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Wii Golf Benefits Physical Therapy

Wii Golf Benefits Physical Therapy

Nintendo Wii Golf is popularly known as a high-tech video game. Well, this is for common users. In the world of health care, Wii Golf is more than just a high-tech toy and has become a healing tool for physical, occupational and neurological rehabilitation.

“It really is helpful as an adjunct to what we do in physical therapy,” says Doctors Hospital’s Director of Inpatient Rehabilitation, Dean Beasley. “It allows the patient to put into practical application what they’ve done in therapy and, in some cases it helps them know if they could still play golf.”

Wii Golf helps patients recovering from stroke or some form of brain injuries to develop their balance and movements. Others use it in improving motor coordination or range of motion.

PT, short for Physical Therapy in health sciences, is sometimes connoted by patients as “Pain and Torture”. Wii Golf brings physical therapy with an element of pleasure which is something that helps reduce the burden of every patient.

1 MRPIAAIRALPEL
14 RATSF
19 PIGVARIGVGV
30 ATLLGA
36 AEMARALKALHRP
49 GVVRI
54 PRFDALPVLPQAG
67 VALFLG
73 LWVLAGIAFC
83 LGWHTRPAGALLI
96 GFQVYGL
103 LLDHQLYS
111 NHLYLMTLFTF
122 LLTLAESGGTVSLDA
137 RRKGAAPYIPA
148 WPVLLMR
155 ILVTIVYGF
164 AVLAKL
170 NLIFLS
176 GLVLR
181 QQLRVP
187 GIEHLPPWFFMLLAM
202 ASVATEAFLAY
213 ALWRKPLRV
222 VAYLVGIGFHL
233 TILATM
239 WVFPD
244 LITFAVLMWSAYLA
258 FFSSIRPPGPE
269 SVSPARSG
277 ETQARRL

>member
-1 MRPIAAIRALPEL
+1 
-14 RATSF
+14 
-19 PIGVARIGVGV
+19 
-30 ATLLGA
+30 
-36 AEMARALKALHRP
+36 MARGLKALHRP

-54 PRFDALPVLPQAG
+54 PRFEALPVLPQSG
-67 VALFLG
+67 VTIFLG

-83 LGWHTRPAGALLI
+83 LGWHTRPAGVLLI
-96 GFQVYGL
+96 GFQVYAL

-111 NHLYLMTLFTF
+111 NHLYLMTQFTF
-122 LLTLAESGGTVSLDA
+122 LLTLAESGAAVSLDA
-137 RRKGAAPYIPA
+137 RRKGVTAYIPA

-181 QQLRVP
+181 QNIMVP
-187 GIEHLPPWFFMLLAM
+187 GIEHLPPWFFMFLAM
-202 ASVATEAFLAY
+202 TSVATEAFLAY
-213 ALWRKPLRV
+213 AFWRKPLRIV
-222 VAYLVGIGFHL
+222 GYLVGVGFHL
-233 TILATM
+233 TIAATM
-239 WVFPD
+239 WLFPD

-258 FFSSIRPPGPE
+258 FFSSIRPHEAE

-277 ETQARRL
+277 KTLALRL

Occupational therapist at Aroostook Medical Center, Michaela St. Onge says, “If it’s something like golf that they previously enjoyed, the patients are more motivated to do it. They like it because it’s a change of pace from the normal exercises we give them in therapy.”

Mike Pelletier suffered from stroke last June and struggled with balance and double vision. He played Wii Golf from his wheelchair during sessions of therapy. The game helped him to improve his balance and motivated him to keep himself active. “I made it my own challenge to try to beat my previous score. The game is fun, but it’s also constructive,” he said.

Recuperating patients no longer consider the therapy an exercise but the repetitive movement and constant practice brings them the positive effect of doing the same. St. Onge added, “We have seen it actually speed up their recovery time when patients elected to come to the rehab center in their free time to play Wii Golf. Every little bit helps with recovery.”

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